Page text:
In many parts of the world, women who have an unwanted pregnancy often find themselves caught up in an isolated and agonizing situation, left alone to decide whether to have a child that they may not be able to support or have an abortion.
According to the UN, although abortion is commonly practiced throughout most of the world and has been practiced since long before the beginning of recorded history, it is a subject that arouses passion and controversy.
In Zimbabwe, as in many sub-Saharan African countries, abortion, except in cases of rape, incest, fetal impairment, or to preserve a woman’s health, is illegal – and if caught, women face jail terms.
As a result, many women resort to clandestine, unsafe and life-threatening abortion methods. Backyard abortions are so rife in Zimbabwe in spite of the laws that prohibit the practice, putting the life of women, particularly young women, at risk.
UNICEF estimates that 70,000 illegal abortions take place in the country every year. In sub-Saharan Africa, 70% of women who end up in hospital after an unsafe abortion are under 20.
Marie Stopes International reports that the risk of death from unsafe abortion is higher in Africa than any other region: nearly half of global maternal deaths related to abortion occur in the region.
“Unsafe abortion has the highest impact in developing countries whose citizens lack widespread access to high-quality medical care,” the group reports.
Given the high rates of HIV infection among women in the region – the majority of people living with HIV in sub-Saharan Africa (61% or 13,1 million) are women – governments will have to adopt progressive pro-adoption policies.
In the absence of Prevention of Parent to Child Transmission (PPTCT) methods, there will likely be an increased demand for abortion services. And, thus, there is need to set up abortion clinics and ensure access to safe abortions.
“Women living with HIV seek abortion care for the same myriad reasons as all other women. Additionally, the same factors that make some women vulnerable to HIV also often increase their need for access to safe abortion services,” says Barbara Crane, Ipas executive vice president for technical leadership and advocacy.
Having said that, young women – in particular – left with little choice, face immense pressure to terminate unwanted pregnancies.
Traditional and cultural norms highly stigmatize and discriminate against children born out of wedlock further putting pressure on young women who fall pregnant before marriage to opt for abortion – either conducted by untrained persons or self-inflicted.
Abortions are usually conducted in unregulated and unsanitary conditions and with methods that kill the young women or render them infertile for the rest of their lives.
To put it bluntly, clandestine abortions are a leading cause of maternal mortality in the country. According to a UNICEF report, illegal, self-inflicted abortion methods are thought to include the consumption of detergents, strong tea, alcohol mixes and malaria tablets; other methods include the use of knitting needles, sharpened reeds and hangers.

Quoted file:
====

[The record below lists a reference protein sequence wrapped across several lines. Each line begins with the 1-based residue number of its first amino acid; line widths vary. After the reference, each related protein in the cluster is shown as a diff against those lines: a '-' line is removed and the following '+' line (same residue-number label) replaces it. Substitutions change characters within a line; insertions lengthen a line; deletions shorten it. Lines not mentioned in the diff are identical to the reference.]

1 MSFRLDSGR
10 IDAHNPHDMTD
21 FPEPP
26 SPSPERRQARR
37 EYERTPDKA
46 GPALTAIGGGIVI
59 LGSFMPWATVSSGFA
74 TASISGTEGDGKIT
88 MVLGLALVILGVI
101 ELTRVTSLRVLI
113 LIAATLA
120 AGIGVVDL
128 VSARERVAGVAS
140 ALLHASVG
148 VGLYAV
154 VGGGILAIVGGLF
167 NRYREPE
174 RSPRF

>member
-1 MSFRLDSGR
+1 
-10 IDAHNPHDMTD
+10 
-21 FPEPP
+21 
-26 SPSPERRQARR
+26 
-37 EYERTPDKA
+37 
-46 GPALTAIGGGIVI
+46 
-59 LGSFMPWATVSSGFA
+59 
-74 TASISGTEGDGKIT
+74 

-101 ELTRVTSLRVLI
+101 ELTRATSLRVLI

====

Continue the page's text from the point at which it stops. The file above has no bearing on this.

The termination of the pregnancy is permitted in circumstances where a pregnancy endangers the life of a woman or where there is a serious risk that if the child to be born would suffer from a physical or mental defect of such a nature as to be severely handicapped.
In addition, the termination of pregnancy is permitted if the fetus is conceived as a result of unlawful “intercourse,” defined as rape, incest or intercourse with a mentally handicapped woman.
Given the high rates of maternal mortality attributed to unsafe abortions in the country, there is need for treating abortion as an issue of health and welfare as opposed to one of crime and punishment in order to save women’s lives.
The fact is that even though abortion is criminalized, young women affected by high levels of poverty and the social undesirability of children born out of wedlock, resort to abortion as a way to manage their lives and livelihoods.
According to analysts, abortion laws which are traceable to colonial regimes in sub-Saharan Africa need to be reformed in order to safeguard the rights of women. However, removing women’s criminal liability for abortion is only but one part of the solution.
There is need for widespread educational campaigns about contraceptive methods that are available to women. Access to the methods must be made as easy as possible to women who may face social condemnation for using contraceptives within their communities.
Also, evidence in countries such as Nepal shows that provision of comprehensive care and support and approving clinics where women can have an abortion safely can significantly reduce the number of women that die due to pregnancy-related causes.
All in all, a liberalized law in Zimbabwe can help to avert the high rates of injury and death among women associated with unsafe abortion.